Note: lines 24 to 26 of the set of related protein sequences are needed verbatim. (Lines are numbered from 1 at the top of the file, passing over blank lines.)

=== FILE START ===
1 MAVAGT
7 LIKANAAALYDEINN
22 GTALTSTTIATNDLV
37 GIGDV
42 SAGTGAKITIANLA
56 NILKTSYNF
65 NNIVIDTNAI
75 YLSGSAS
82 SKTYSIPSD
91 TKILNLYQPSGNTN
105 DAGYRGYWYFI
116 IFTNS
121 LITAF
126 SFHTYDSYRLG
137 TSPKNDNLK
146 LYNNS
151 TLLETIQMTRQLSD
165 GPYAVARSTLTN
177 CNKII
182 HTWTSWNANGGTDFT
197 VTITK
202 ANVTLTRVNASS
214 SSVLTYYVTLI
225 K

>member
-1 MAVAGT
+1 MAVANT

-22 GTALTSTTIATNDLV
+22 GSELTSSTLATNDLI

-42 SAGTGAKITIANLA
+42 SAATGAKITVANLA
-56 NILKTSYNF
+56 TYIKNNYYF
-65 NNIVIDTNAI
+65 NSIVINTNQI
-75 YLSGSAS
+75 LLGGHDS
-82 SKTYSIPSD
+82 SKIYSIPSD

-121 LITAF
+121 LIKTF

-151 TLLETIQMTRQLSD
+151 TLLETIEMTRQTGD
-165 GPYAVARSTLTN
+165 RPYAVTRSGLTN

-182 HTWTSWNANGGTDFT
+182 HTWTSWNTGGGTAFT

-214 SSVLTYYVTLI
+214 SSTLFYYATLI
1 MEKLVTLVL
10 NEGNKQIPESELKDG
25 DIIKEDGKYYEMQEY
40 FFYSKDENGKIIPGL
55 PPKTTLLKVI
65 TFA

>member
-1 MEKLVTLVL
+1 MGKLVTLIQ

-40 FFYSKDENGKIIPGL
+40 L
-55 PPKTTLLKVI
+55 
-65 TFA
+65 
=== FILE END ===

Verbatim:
225 K

>member
-1 MAVAGT